What are OTE Corporation's business goals?

In the next 5 years, our goal is to sign energy agreements to build, own and operate 3 OTEC/SDC systems worldwide generating an estimated US$2.0 billion in revenue over the life of those contracts while improving the lives of millions of people worldwide.

What is OTE Corporation's competitive advantage?

OTE is the only company to have developed land and ocean based OTEC power and water production cycles for the US Government and whose personnel have the hands-on experience of helping to develop proprietary technology. Our experience allows us to design, build and deploy systems that are more efficient and much less costly to construct and operate. Only a small handful of potential competitors have the financial ability to develop the technical expertise to enter OTEC development and production with Lockheed Martin (LM) the most prominent of them all. However, LM is a technology company, not an independent power producer (IPP) like OTE, and has no plans to enter the IPP field. Meanwhile, OTEC International, LLC (Abell Foundation), Makai Engineering (Hawaii), Xenesys Inc. (Japan), do not have the hands-on OTEC experience and knowledge OTE possesses and are years away from deployment. In 2009, LM subcontracted to OTE’s subsidiary for technical expertise related to OTEC work.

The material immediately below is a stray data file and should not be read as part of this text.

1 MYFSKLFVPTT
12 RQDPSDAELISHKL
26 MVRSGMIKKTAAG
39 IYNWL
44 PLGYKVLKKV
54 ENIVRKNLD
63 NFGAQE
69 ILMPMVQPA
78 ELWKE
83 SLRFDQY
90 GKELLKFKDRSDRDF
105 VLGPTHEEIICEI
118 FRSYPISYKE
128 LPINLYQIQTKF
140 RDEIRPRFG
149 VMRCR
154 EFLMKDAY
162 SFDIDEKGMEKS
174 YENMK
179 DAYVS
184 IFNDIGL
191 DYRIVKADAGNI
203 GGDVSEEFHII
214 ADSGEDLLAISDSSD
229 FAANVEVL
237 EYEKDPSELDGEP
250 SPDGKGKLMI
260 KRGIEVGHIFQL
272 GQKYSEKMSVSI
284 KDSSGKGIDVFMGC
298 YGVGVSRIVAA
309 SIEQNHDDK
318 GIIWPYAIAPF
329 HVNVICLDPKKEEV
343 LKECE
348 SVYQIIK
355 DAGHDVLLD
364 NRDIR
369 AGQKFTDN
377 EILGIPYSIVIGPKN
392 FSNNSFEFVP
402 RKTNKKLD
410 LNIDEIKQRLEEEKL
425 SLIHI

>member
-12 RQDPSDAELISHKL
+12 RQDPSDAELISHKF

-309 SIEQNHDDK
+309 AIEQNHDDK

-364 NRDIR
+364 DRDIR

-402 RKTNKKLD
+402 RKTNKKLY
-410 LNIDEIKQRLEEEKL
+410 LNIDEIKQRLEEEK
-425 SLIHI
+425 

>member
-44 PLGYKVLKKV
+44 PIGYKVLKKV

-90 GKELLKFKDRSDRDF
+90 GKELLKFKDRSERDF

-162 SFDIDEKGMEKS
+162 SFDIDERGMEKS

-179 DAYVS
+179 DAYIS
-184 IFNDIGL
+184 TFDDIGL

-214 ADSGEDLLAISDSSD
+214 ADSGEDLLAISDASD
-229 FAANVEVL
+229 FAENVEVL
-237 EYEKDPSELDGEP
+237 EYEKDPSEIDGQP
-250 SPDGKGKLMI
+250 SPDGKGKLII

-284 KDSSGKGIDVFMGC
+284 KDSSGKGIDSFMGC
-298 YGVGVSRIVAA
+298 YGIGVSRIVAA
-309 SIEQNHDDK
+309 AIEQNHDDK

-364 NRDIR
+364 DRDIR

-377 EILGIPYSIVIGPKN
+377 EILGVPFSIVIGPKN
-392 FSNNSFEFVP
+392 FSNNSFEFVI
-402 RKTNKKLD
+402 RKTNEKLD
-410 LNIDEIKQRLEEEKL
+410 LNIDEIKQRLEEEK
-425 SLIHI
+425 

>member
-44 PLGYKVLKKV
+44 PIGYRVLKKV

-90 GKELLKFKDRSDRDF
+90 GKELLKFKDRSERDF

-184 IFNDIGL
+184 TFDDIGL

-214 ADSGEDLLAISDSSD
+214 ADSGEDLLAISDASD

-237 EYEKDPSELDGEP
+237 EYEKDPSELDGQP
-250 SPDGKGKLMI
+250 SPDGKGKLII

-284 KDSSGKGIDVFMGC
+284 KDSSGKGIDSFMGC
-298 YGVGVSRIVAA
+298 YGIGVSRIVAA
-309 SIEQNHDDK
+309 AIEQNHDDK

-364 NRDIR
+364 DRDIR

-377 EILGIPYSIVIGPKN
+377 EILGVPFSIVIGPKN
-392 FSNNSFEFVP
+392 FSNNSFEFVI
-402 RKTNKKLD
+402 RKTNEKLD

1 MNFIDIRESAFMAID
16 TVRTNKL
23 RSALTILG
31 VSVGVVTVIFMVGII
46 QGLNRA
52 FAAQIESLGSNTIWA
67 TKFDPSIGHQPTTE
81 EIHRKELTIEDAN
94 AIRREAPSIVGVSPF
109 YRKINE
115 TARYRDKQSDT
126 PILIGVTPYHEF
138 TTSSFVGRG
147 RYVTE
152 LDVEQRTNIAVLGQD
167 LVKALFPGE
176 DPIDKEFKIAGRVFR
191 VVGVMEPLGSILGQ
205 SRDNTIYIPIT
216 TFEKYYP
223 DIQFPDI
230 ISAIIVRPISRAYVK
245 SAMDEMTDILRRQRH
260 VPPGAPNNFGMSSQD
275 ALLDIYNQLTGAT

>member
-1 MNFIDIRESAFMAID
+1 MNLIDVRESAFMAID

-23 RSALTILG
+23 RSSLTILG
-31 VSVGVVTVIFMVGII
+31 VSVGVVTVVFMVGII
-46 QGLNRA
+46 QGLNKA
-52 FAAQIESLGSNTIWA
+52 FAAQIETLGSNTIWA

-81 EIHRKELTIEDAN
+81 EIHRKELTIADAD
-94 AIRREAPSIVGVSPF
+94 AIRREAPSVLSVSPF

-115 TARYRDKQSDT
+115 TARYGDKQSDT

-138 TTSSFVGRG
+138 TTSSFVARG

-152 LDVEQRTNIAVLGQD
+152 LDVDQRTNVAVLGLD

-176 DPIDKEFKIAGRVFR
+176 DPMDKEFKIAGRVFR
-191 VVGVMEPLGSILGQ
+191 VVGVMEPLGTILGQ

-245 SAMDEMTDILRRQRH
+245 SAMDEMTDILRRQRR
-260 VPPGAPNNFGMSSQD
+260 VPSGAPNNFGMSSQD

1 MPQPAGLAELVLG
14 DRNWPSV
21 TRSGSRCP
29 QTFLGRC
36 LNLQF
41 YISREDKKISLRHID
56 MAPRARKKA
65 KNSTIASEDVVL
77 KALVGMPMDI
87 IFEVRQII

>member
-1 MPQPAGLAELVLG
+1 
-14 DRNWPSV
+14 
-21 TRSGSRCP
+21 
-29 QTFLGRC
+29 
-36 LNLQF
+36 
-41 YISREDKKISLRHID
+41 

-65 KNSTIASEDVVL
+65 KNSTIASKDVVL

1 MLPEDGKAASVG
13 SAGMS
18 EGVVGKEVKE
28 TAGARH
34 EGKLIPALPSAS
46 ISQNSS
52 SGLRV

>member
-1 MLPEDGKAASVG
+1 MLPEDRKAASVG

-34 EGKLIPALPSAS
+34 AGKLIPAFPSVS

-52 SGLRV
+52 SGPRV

What level of technological know-how does OTE Corporation have?

Over twenty-five years of experience with OTEC systems has provided us with unrivaled know-how and understanding of the technologies needed for optimum designs and most advantageous economics of these systems. Teaming with world class Engineering, Procurement and Construction (EPC) companies and project financing partners, OTE designs, builds and operates commercially ready, cost-effective, scalable power producing OTEC and SDC systems with no emissions and fixed energy pricing that offers the customer outstanding long-term energy cost savings. Our technologies are suitable for deployment in parts of the world where we can alleviate expensive electricity prices, a lack of drinkable water and a shortage of homegrown food.